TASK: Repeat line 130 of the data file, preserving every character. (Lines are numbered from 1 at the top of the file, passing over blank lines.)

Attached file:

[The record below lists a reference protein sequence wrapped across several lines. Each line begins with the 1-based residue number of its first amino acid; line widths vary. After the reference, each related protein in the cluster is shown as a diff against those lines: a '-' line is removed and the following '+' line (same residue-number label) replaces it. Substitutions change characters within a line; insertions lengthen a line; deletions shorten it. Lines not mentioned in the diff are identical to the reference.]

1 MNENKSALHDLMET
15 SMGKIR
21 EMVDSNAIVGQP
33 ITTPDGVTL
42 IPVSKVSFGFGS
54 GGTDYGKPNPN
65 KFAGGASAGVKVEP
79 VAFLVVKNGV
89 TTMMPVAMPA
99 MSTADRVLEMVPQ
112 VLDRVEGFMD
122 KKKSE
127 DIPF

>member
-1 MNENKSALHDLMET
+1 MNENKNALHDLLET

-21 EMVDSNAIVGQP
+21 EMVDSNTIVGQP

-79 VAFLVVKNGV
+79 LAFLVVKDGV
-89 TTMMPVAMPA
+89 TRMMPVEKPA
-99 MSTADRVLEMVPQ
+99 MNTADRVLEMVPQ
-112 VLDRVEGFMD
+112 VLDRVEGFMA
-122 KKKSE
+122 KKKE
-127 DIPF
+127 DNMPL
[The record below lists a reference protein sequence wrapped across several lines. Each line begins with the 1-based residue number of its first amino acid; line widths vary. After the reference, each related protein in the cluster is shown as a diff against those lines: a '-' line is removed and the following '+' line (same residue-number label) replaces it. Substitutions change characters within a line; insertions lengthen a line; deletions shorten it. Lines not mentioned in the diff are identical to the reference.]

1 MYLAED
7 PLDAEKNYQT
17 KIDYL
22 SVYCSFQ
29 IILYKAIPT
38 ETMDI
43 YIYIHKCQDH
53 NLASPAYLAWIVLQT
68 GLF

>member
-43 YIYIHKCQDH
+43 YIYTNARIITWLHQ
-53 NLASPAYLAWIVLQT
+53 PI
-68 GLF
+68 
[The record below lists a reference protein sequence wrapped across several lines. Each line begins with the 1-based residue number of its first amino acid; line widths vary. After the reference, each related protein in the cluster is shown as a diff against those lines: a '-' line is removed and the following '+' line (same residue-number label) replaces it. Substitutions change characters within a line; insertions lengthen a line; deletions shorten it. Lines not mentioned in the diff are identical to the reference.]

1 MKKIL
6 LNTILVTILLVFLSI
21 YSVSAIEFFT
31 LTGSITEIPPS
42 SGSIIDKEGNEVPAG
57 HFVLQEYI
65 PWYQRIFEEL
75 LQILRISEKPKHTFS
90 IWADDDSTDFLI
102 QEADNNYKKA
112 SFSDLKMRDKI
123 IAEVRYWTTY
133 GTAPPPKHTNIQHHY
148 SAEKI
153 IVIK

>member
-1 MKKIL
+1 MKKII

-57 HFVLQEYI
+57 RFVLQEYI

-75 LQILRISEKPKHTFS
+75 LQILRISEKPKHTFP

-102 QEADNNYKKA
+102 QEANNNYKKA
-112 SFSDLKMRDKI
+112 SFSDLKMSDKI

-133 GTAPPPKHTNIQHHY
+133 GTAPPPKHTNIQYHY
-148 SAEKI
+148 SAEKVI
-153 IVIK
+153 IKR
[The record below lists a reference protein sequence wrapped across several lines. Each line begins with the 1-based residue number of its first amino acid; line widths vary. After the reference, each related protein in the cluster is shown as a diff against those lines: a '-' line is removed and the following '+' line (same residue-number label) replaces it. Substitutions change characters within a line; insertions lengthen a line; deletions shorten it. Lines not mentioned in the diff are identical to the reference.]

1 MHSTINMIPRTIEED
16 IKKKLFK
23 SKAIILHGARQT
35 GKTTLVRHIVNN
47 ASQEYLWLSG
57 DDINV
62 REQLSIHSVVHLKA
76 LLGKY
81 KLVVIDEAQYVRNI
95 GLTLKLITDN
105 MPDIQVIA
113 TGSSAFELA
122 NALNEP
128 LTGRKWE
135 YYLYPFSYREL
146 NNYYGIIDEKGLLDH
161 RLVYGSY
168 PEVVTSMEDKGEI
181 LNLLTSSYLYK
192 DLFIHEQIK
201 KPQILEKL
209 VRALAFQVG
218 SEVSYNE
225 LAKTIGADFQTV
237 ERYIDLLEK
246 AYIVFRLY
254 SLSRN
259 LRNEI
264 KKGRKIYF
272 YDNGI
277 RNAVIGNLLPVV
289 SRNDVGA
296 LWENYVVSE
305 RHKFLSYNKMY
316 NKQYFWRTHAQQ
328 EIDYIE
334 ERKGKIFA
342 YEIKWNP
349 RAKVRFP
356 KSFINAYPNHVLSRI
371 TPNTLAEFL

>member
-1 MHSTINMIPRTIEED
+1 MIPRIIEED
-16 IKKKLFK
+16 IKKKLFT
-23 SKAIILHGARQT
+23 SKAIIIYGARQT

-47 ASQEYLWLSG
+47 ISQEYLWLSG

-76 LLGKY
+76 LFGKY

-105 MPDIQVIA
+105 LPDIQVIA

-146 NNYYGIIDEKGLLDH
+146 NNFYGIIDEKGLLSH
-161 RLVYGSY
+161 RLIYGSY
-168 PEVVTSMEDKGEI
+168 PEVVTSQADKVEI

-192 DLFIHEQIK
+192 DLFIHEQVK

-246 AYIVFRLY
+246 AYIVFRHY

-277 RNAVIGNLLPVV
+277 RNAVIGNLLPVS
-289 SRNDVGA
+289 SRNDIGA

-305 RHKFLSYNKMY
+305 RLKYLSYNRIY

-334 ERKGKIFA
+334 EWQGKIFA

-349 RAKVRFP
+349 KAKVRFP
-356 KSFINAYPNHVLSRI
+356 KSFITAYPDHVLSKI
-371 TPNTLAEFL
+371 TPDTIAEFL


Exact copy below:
+23 SKAIIIYGARQT